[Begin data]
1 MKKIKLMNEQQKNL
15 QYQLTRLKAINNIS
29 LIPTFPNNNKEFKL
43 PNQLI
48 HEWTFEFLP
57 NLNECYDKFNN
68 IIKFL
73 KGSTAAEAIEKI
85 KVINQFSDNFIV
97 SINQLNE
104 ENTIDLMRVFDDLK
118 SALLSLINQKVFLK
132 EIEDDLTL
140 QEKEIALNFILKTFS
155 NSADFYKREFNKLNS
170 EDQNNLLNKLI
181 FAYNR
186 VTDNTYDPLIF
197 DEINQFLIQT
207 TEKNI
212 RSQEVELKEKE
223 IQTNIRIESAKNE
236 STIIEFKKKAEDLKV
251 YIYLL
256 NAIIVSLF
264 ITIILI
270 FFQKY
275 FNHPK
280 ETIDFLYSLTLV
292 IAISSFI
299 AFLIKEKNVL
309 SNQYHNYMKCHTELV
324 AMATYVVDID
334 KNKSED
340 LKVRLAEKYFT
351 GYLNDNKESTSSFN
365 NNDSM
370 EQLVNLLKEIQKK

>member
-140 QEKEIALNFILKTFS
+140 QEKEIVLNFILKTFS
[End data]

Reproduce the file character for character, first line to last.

1 MKKIKLMNEQQKNL
15 QYQLTRLKAINNIS
29 LIPTFPNNNKEFKL
43 PNQLI
48 HEWTFEFLP
57 NLNECYDKFNN
68 IIKFL
73 KGSTAAEAIEKI
85 KVINQFSDNFIV
97 SINQLNE
104 ENTIDLMRVFDDLK
118 SALLSLINQKVFLK
132 EIEDDLTL
140 QEKEIALNFILKTFS
155 NSADFYKREFNKLNS
170 EDQNNLLNKLI
181 FAYNR
186 VTDNTYDPLIF
197 DEINQFLIQT
207 TEKNI
212 RSQEVELKEKE
223 IQTNIRIESAKNE
236 STIIEFKKKAEDLKV
251 YIYLL
256 NAIIVSLF
264 ITIILI
270 FFQKY
275 FNHPK
280 ETIDFLYSLTLV
292 IAISSFI
299 AFLIKEKNVL
309 SNQYHNYMKCHTELV
324 AMATYVVDID
334 KNKSED
340 LKVRLAEKYFT
351 GYLNDNKESTSSFN
365 NNDSM
370 EQLVNLLKEIQKK

>member
-140 QEKEIALNFILKTFS
+140 QEKEIVLNFILKTFS